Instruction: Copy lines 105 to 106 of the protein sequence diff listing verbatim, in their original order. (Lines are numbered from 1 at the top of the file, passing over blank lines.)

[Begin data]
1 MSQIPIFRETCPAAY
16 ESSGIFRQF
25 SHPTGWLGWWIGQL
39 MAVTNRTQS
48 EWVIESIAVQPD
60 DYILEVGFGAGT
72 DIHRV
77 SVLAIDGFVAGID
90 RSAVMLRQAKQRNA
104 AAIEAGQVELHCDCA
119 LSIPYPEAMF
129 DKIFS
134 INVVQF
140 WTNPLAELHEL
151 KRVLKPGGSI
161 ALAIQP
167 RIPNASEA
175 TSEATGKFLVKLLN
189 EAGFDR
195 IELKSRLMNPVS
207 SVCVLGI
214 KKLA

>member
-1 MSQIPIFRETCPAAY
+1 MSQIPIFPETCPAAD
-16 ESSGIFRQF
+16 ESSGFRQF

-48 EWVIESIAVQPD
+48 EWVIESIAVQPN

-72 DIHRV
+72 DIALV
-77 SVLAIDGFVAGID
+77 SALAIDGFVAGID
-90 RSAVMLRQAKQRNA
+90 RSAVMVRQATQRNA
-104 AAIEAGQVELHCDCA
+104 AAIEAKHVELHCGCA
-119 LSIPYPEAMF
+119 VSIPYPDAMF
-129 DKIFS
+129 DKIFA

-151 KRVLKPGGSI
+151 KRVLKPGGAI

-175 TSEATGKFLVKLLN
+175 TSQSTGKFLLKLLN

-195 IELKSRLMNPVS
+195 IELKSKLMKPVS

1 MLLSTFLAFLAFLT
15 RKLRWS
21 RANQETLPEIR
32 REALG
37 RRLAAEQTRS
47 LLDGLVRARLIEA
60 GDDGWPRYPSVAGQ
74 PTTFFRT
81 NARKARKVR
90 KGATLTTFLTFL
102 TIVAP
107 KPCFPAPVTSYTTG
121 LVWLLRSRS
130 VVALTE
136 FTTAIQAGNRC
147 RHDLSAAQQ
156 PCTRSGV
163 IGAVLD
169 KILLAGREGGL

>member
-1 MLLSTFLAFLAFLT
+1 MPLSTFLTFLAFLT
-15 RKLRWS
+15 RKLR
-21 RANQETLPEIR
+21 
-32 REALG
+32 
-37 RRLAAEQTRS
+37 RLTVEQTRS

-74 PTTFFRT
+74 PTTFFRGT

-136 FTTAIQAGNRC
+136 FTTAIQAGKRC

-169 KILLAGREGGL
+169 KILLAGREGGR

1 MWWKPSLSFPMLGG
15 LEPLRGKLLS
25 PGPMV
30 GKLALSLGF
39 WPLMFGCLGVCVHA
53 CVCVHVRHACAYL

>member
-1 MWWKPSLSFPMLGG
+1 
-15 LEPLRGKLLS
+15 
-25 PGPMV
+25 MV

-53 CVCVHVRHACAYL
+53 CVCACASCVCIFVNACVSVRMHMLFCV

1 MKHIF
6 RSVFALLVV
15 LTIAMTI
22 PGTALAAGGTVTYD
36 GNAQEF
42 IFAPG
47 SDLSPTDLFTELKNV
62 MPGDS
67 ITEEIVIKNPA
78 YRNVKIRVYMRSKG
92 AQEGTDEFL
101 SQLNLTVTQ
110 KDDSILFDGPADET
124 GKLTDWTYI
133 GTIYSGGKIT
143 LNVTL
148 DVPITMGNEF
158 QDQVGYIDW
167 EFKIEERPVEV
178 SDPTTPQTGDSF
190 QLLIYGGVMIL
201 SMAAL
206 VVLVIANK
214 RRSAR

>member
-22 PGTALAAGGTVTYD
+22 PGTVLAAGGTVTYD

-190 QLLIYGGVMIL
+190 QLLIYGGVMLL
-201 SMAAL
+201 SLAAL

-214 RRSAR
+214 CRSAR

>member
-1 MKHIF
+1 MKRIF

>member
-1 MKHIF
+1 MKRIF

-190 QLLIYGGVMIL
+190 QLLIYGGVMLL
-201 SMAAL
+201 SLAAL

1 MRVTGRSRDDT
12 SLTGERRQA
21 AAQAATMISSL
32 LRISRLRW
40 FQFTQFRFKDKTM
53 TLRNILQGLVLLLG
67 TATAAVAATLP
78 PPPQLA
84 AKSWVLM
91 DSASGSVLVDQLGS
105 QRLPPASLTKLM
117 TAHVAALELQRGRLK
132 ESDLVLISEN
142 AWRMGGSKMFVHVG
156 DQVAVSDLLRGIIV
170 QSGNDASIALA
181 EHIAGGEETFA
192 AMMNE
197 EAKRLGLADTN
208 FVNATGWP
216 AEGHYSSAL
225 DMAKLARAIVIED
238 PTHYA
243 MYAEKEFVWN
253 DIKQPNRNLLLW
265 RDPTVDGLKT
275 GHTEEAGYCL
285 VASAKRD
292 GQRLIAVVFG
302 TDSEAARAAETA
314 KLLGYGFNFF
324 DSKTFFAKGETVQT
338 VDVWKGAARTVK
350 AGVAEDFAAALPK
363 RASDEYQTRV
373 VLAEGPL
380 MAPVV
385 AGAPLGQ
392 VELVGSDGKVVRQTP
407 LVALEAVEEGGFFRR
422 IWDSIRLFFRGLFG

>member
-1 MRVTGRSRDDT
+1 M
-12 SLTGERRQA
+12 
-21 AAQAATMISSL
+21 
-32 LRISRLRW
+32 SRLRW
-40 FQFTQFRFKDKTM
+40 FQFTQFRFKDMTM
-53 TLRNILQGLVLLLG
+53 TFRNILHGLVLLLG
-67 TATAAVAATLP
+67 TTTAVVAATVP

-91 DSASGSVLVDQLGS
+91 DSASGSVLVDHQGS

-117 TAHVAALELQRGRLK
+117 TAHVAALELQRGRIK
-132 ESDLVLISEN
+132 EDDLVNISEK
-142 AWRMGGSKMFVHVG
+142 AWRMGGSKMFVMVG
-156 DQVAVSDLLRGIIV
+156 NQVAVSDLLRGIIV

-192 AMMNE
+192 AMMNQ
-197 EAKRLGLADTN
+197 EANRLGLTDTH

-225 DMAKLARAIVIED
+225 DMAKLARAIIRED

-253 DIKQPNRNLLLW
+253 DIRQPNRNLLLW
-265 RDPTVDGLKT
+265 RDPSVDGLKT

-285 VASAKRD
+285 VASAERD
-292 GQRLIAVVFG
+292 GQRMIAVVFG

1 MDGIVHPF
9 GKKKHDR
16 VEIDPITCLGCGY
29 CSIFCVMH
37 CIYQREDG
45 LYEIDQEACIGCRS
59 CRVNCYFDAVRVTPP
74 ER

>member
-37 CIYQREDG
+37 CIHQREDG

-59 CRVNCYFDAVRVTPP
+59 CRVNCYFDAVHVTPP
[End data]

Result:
47 SDLSPTDLFTELKNV
62 MPGDS